The midden showed significant deposits of oyster and mussel shells. The presence of the former is unusual at this place during the prehistoric period. Other features discovered at the site included basins, hearths, and pits. The site has the potential for research into the lifeways of indigenous groups, particularly in what is known as the Middle Woodland (200 BC to 500 AD) and Late Woodland (500 AD to 1000 AD) periods, as well as exploration of the climate in these periods.
Dr. Mike Johnson directed the excavation in 1987, and in 2004 submitted the registration form for the site's inclusion in the National Register of Historic Places. The excavation focused on areas most prone to erosion due to sea level rise. Initially the archaeological crew was contracted by the Commonwealth of Virginia, and later the Archeological Society of Virginia's field school undertook the excavations. A team of volunteers from the society's northern Virginia chapter completed the project. Nearly 48,000 artifacts were unearthed and processed, labeled, and stored in the Fairfax County archaeological system. Of these, nearly 20,000 were stone; 3,679 were prehistoric ceramic; 7,132 were faunal (animal bones, etc.); 17,147 were shell hinges; and nearly 300 historic artifacts.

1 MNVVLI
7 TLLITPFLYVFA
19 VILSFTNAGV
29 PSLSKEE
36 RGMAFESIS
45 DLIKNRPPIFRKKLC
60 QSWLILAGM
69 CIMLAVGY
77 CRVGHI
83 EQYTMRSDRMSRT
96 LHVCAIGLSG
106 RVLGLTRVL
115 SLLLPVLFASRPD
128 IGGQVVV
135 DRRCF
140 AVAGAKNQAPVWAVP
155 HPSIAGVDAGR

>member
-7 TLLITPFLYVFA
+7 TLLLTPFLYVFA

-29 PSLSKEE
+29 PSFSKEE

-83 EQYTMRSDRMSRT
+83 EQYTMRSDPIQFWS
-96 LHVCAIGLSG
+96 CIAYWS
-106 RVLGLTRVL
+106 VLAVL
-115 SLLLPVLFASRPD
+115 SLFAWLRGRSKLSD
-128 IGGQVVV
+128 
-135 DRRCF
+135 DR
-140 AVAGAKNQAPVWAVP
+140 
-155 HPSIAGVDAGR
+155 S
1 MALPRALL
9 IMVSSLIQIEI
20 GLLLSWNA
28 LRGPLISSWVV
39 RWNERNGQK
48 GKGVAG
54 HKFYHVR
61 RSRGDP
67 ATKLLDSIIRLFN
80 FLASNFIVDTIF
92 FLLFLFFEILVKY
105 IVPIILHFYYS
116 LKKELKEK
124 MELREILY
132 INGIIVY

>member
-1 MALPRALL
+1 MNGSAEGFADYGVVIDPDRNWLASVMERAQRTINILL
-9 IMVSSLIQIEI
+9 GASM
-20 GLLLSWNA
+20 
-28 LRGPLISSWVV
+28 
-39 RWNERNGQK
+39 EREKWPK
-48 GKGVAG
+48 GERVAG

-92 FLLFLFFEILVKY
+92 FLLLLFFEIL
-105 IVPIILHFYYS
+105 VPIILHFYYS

The excavations are not visible within the park. The Taft site is one of two at Mason Neck of state and national significance, and one of 30 archaeological sites total in the park.